Suppose you give a false alibi to a man in order to get him acquitted of a crime you know he probably commited – if it later turns out he didn’t do it after all, does that make what you did right?
I don’t think it does, does it? And that’s the weird problem at the heart of Carrollianism right now, that I think needs to be looked at.
[… continue reading…]
The LCSNA blog that features us is headed “Special Report: Was Lewis Carroll a gay Mormon and were the Alice books written by J.D. Salinger?”, referencing some of the many stupid things that have been said about Carroll over the years. It’s a joke, but in its way it makes exactly the point Contrariwise is trying to make. Because those things aren’t ‘myths’ are they? They’re just loony ideas no one has ever taken seriously. The point about the myths we are concerned with (his child-obsession, his avoidance of adult society, his passion for Alice Liddell), is that they were promulgated by serious Carroll scholars and believed by everyone until very recently. The notion of the man as a pedophile arose out of these myths as an inevitable, and very reasonable conclusion. It couldn’t, and can’t be just laughed off as ridiculous, and taking that line is just Apology again. No one will take you seriously if you sell the image that has been sold for so long and simply ask people to take your word that – honestly – he wasn’t what you are obviously painting him to have been.
There’s some more interesting comments below that post, and feel free to continue the discussion in the comments here. The shadowy illustration above is from Alice in the Shadows, Maria Bodmann’s Balinese-inspired shadow puppet play.
From a 1952 edition of AAIW (Juvenile Productions) with watercolors by Willy Schermele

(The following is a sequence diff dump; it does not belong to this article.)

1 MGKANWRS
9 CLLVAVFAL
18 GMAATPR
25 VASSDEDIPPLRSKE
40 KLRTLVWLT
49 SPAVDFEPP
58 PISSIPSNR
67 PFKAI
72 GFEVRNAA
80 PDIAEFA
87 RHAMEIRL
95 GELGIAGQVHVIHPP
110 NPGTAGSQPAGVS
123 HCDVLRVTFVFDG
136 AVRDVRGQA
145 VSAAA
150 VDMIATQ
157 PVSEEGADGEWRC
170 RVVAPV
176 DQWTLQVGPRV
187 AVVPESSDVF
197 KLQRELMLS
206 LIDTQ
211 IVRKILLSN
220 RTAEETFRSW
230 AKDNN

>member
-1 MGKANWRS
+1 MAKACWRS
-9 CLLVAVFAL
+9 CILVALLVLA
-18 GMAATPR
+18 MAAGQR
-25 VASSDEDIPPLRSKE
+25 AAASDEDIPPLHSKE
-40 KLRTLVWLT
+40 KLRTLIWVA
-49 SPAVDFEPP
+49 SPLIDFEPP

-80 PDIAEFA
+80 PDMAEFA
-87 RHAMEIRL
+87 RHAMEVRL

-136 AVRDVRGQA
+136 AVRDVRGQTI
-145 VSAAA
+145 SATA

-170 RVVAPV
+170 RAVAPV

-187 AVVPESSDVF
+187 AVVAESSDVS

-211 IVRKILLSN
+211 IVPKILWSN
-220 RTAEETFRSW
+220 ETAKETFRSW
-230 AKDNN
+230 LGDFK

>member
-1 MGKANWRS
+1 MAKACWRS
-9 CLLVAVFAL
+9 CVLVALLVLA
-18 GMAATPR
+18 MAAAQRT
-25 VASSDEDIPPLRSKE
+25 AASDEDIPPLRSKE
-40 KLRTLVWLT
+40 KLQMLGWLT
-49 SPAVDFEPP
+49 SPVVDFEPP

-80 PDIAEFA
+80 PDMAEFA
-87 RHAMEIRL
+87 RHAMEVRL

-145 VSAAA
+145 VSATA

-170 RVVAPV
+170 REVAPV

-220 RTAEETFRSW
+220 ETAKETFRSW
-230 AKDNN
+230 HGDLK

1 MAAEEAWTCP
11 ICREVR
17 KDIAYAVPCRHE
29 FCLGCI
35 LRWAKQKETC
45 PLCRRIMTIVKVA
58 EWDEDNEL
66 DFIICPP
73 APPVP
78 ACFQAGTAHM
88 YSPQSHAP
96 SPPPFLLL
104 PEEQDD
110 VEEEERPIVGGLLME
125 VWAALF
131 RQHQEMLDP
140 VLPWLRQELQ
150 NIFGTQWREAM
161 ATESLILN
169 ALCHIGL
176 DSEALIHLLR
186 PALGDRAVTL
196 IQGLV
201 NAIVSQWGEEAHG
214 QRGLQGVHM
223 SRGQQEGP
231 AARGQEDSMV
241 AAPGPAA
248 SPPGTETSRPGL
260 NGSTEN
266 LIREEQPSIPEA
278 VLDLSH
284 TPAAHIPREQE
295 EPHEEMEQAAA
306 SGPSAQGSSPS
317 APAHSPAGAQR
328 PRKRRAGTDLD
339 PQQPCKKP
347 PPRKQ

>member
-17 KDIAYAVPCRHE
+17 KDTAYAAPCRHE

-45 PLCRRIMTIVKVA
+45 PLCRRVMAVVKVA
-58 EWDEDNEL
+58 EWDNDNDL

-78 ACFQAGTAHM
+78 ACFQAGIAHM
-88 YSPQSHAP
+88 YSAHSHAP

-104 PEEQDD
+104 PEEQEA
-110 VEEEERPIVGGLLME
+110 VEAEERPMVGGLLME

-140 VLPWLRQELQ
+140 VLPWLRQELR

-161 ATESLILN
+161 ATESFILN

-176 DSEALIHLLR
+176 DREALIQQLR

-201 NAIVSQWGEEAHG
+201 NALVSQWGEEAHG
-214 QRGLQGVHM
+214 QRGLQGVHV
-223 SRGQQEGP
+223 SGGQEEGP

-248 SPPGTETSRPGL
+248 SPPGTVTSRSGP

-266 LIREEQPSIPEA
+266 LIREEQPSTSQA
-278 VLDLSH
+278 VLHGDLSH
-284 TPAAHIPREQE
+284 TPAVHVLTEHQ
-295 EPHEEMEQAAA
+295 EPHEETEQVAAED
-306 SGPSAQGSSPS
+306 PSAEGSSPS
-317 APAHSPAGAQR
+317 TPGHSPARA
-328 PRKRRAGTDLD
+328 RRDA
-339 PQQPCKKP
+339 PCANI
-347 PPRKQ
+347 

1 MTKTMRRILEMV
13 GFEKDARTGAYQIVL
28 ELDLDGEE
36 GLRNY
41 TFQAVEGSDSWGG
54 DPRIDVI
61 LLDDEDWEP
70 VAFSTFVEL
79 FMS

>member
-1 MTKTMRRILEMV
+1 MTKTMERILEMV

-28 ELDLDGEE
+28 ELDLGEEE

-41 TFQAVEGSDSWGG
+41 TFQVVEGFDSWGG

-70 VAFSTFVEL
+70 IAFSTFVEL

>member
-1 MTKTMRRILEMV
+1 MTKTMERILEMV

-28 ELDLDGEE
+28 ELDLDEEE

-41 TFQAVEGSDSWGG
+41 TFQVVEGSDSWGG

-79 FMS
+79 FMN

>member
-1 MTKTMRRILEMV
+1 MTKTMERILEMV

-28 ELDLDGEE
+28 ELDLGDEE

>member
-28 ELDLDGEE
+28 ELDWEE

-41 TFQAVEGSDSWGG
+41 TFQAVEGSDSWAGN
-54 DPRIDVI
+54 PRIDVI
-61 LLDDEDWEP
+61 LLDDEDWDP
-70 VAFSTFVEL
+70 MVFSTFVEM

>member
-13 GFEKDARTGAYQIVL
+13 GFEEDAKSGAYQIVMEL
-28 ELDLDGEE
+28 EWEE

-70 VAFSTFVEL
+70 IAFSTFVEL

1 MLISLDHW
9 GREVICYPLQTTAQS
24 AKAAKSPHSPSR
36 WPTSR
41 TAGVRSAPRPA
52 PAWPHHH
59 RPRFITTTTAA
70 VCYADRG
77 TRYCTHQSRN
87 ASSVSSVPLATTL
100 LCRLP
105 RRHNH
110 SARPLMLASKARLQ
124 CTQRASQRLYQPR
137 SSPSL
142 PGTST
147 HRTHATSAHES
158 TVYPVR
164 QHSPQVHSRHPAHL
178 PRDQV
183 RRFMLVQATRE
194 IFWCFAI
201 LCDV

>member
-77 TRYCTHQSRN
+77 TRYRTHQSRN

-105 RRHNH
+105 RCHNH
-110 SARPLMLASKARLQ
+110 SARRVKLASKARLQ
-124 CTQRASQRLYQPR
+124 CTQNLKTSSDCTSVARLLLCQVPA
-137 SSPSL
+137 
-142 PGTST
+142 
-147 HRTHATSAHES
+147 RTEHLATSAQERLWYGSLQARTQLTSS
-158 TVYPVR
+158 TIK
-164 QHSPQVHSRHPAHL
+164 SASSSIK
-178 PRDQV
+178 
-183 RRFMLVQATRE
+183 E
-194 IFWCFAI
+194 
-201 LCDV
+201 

This blog doesn’t regularly deal with certain questions (italics mine, as was the rest of that sentence.) And the new LewisCarroll.org’s FAQs don’t go there. Contrariwise, Mark Burstein usually starts his question-and-answer sessions with: “The answers to the first two questions are ‘No, he wasn’t’ and ‘No, he didn’t.'”
The LCSNA doesn’t shy away from these bothersome issues even if they’re occasionally bothered by them. However, there are reputable places on the internet specializing in debunking Carroll myths. For instance CarrollMyth.com, which offers various levels of depth depending on how long your myths want to spend being debunked. That user-friendly and aesthetically-pleasing website is run by Karoline Leach, author of In the Shadow of the Dreamchild: The Myth and Reality of Lewis Carroll (Peter Owen Ltd., 1999, $29.95). There’s also a new blog: carrollmyth.wordpress.com. Here she is at work:
The respected journo Robert McCrum reviews Jenny Woolf’s book The Mystery of Lewis Carroll in the Guardian, and concludes…what exactly? That Carroll has been misunderstood and somewhat abused, as Ms Woolf suggests? That a re-assessment is overdue, as Ms Woolf suggests? That, at last, we’re getting a clearer picture of a complex man?
Nope. He concludes Dodgson was either (sigh, not again) in love with little Alice Liddell , or – this is the best bit – with her ‘ten-year old brother’!?
Here it is in his own words:
More than either of these, it is a poignant love story: the repressed yearning of a solitary man for a resolution to his inner frustrations. Was he in love with Alice’s 10-year-old brother or, with Alice Liddell herself? No one will ever know the truth of that mystery .
Well, ’solitary man’, ‘repressed yearnings’, this is all the standard vocab of anyone writing about Carroll for the past sixty years, but not even the most myth-bound commentator has ever suggested Carroll was gay (well, apart from Richard Wallace, but he also thought Carroll was Jack the Ripper, so, you know, enough said), and Jenny Woolf’s book does not (I know for a fact), contain any insane riffs about possible pederasty involving young male Liddells.
So, the truth of that particular ‘mystery’, Mr McC, is that you just made it up.
Jenny Woolf, for her part, has a related article in the April 2010 Smithonian Magazine, which just went online today, called “Lewis Carroll’s Shifting Reputation: Why has popular opinion of the author of Alice’s Adventures in Wonderland undergone such a dramatic reversal?”
And as for the Far-Flung blog, we will devote more time to the farthest flung among us (there are books proving that Mark Twain and Queen Victoria wrote Alice, exegeses outlining his Orthodox Judaism, and we weren’t kidding about his being a member of the Church of Jesus Christ of Latter-Day Saints: Carroll has been posthumously baptized by the Mormons at least eight times.)